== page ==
The long-term follow-up of a large patient group (157 patients) with RFA of their CRC lung metastases (434 lesions) shows very promising results of 20% 5-year survival, especially on the background of 3/4 of the patient cohort having had liver and/or peritoneal resection prior to their lung RFA. Interestingly, opposed to many other studies, neither lesion size, nor lesion number, nor pre-ablation CEA were prognostic factors (17).
The largest report on RFA of lung metastases included 566 consecutive patients with 1037 lung metastases from colon (34%), rectum (18%), renal (12%), soft-tissue sarcoma (9%) and other miscellaneous origins (28%). A poorer overall survival (OS) occurred when the size exceeded 2 cm and the number of metastases 3. A very encouraging 91.6% local control rate at 3 years for metastases not exceeding 3cm was reported (18). When looking at the subpopulation of 293 CRC lung metastases, the 1-, 3-, and 5-year OSs were 92.9%, 76.1%, and 56.0%. These results are within the range of the best results achieved by surgery—a 5-year OS of 53.5% reported in a multi-center registry of lung metastasectomy for CRC (19); a 5-year OS of 32.7–56% in a literature review looking at 11 publications with 1307 patients, with a 39.1–67.8% 5-year OS if only R0 resection was considered (20). For those patients eligible for lung metastasectomy, surgical management of recurrences is limited given the technical difficulties inherent to repeat thoracotomy and loss of lung volume.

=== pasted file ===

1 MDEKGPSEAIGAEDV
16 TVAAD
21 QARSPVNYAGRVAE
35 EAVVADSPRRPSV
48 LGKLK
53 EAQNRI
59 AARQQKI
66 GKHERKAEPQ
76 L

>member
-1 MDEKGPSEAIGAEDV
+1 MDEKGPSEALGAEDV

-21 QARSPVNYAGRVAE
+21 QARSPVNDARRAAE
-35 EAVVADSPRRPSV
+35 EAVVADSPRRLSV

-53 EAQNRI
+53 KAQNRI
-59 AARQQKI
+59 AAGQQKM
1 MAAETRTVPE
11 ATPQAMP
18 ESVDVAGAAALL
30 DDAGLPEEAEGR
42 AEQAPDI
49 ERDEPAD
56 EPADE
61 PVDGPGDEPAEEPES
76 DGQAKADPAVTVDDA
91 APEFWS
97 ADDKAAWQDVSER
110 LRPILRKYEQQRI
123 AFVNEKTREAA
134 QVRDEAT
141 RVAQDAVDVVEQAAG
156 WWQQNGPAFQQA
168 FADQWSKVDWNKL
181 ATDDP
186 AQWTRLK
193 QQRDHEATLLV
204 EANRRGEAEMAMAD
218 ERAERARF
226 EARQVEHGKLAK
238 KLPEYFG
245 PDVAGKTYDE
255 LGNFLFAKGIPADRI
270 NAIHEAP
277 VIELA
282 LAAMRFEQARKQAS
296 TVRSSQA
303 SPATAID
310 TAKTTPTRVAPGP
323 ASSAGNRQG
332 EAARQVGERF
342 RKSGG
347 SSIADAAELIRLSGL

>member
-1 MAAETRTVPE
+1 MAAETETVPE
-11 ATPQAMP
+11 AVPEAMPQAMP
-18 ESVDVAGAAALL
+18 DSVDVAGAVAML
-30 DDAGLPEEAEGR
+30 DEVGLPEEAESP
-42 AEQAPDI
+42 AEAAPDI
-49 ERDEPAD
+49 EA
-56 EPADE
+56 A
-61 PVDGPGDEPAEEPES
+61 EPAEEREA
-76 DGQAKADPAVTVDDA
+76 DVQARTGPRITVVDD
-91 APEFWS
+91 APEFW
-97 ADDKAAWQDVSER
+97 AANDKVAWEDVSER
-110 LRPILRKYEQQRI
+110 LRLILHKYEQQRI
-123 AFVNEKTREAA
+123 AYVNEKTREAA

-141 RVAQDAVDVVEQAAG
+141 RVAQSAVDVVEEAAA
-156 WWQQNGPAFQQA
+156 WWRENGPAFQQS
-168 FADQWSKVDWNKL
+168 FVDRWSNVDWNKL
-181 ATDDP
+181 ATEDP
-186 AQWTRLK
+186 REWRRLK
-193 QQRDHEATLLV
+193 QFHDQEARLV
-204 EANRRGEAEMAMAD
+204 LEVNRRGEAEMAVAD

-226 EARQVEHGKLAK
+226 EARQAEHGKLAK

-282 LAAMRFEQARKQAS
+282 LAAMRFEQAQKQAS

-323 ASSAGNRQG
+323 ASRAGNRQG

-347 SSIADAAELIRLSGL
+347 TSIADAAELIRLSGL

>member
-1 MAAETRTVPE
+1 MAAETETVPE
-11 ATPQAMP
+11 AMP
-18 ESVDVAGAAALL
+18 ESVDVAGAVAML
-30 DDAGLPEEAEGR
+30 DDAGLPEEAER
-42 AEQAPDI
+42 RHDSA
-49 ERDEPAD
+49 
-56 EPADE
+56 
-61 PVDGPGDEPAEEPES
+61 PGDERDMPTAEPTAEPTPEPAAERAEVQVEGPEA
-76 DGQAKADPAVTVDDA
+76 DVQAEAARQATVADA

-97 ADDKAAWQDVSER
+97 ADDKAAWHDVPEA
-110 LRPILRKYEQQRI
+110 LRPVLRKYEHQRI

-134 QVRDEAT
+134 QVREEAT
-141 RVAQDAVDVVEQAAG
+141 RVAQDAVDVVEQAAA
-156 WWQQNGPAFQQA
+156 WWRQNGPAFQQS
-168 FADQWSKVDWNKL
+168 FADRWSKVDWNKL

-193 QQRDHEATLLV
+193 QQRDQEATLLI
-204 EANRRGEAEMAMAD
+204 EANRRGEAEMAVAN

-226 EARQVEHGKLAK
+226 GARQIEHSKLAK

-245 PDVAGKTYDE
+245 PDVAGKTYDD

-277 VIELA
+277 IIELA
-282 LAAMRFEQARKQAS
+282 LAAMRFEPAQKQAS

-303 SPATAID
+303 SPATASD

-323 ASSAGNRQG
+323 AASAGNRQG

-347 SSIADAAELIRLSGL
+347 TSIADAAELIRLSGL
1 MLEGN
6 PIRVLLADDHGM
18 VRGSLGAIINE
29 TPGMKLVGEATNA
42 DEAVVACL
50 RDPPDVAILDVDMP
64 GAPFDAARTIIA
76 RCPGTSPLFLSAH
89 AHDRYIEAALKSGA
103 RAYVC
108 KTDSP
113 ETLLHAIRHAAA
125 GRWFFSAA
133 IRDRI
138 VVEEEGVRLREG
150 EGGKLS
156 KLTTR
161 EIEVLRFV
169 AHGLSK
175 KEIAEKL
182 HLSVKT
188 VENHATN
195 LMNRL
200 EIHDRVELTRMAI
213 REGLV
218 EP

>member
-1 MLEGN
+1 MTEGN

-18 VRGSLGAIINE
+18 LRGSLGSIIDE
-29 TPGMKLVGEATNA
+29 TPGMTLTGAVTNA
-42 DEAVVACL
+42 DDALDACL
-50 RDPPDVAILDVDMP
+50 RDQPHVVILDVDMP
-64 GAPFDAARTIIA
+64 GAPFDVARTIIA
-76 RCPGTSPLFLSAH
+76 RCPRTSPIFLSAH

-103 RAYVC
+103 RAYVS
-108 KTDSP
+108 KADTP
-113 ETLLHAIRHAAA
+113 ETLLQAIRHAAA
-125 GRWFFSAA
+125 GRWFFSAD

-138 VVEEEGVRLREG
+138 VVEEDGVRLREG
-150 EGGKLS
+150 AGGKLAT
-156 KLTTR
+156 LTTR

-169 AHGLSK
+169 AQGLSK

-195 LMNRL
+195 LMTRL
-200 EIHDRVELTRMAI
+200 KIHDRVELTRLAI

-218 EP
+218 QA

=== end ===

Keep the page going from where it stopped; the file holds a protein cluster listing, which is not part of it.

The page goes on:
The first prospective multicentre trial by Hasegawa et al. (21) evaluating the long-term efficacy of percutaneous RFA of CRC lung metastases parallels and even exceeds the best reported local control rate, with a primary 91% local control rate, secondary 3-year local control rate of 98% with successful re-ablation in 5 of 6 patients with local recurrence and a very favourable 3-year OS rate of 84%. Careful selection of patients—metastases smaller than 3 cm in maximum diameter, 70% of patients with single lung metastasis, 83% of the metastases in peripheral location, and stringent exclusion criteria (concomitant liver metastasis, nodal metastasis, location of target lesion adjacent to hilum or major organs, and previous radiotherapy) contributed to this promising outcome. This very favourable 3-year OS compared to the 35–72% reported in a recent systematic review on percutaneous RFA in CRC lung metastases (22) is likely a result of careful selection of patients in Hasegawa et al.’s study, possibly aided to a certain extent by the low rate of pathologic confirmation of the treated lesions of only 7%, raising the possibility that some of the lesions may not have represented colorectal metastases. It is however common practice to favour gestalt reasoning and waive tissue diagnosis in the typical scenario of advanced CRC with new and or enlarging spherical peripheral lung nodule(s). Of note that there was one (of 88 RFA sessions) grade 5 adverse event with no grade 3 or 4 events in Hasegawa et al.’s study (21), with an even lower mortality rate of 1/610 and major complications reported between 0–8% in the mentioned systematic review (22).